Oak Creek Canyon. 1928. Oil on canvas. 22 x 28 (framed 28 1/2 x 34 1/2). Signed, lower right. $7,000.
In 1928, at age 79, Walkley spent the winter painting in Arizona. His rare works from the period are filled with light and subtle color.
Oak Creek Canyon is a 12-mile gorge famous for its spectacular scenery. Also called the gateway to Sedona, it part of the Red Rock Country of Arizona's Mogollon Rim and is knowown for its breathtaking red-rock monoliths. that the winding road through Oak Creek Canyon not only is Arizona's first officially designated scenic highway, it is the first leg of a day trip to one of the world's great wonders, the nearby Grand Canyon.
Oak Creek Canyon is a 12 mile (20 km) long river gorge located along the Mogollon Rim in northern Arizona located between the cities of Flagstaff and Sedona. The canyon is often described as a smaller cousin of the Grand Canyon because of its scenic beauty. State Route 89A enters the canyon on its north end via a series of hairpin turns before traversing the bottom of the canyon for about 13 miles (20.8 kilometers) until the highway enters the town of Sedona. The Oak Creek Canyon-Sedona area is the second most popular tourist destination in Arizona, second only to the Grand Canyon.
Born in Rome, Ohio in 1849, he moved to Rock Creek, Ohio as a child. He studied at the Pennsylvania Academy of Fine Art, 1867-1871. In 1898, he exhibited at the Pennsylvania Academy of Fine Art, and in 1911-12 at the National Academy of Design. In Paris, he studied at the Academy Julian, with Boulanger and Lefebvre, 1878; Academy Moster, 1878. In 1885, he studied at the Art Students League in New York City with William Merritt Chase. He was among the first artist residents at Mystic, Connecticut in the early decade of the twentieth century.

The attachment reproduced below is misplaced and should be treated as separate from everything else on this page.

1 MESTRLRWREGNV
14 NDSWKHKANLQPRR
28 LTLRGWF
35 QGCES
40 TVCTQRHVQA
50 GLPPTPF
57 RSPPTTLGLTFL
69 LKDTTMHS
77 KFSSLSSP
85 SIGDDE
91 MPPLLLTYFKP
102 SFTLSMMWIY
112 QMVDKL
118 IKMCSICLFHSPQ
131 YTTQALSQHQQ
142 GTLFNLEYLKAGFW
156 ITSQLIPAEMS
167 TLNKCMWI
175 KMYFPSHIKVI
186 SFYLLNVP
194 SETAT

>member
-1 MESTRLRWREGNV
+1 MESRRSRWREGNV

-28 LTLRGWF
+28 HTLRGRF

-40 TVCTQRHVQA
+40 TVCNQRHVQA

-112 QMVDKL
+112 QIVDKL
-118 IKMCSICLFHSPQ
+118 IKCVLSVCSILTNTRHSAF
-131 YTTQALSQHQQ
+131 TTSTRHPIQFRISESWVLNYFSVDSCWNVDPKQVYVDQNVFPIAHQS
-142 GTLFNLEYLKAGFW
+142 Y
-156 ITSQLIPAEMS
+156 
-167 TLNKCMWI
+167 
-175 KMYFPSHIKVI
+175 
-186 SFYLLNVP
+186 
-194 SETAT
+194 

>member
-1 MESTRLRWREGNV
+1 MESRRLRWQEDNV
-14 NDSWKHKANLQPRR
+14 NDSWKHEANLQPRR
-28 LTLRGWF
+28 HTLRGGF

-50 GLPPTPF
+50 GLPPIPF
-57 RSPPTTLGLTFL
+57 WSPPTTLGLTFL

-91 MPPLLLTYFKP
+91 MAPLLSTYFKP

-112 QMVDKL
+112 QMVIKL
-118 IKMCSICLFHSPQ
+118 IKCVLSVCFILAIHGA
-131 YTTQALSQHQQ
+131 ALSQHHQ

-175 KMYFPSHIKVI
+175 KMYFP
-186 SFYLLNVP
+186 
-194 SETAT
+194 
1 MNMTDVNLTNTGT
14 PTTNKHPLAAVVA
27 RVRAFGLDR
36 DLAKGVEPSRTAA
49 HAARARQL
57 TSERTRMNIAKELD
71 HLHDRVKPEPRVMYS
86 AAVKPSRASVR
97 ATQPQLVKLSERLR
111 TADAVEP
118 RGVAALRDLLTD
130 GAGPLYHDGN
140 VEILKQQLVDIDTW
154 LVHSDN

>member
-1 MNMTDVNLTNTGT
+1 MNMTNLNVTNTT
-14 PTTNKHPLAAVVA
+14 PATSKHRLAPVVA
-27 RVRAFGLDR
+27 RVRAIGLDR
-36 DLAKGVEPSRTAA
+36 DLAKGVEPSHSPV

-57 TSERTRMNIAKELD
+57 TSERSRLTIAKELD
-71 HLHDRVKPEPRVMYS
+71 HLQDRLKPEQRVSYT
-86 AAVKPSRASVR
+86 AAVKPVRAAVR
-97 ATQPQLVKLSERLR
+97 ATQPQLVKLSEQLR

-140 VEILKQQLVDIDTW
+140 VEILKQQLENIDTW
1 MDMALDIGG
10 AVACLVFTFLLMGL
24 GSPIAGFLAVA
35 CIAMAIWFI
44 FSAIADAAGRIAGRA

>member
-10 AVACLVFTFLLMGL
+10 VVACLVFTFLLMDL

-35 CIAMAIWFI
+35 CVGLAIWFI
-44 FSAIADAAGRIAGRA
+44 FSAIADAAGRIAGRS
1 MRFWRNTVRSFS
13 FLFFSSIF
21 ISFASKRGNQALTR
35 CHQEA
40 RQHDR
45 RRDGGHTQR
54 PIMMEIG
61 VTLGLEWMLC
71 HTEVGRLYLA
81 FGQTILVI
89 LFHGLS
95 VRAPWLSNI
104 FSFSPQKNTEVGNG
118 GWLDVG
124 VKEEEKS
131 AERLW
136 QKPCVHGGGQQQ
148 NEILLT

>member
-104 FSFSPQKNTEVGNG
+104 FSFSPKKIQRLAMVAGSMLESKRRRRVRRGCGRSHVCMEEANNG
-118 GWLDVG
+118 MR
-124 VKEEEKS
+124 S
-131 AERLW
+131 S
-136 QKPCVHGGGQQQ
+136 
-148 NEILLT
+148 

David Birdsey Walkley was a member of the Salmagundi Club (1903) and the Society of American Artists. He exhibited at the National Academy of Design (1911-1912), the Pennsylvania Academy of Fine Art (1898), the Chicago Art Association (1897), the Colombian Exposition, Chicago (1893). the Art Institute of Chicago and the Corcoran Gallery of Art. He taught at the Pittsburgh School of Design, (1879 - 84)and in Manhattan at the Art Students League, (late 1880s).
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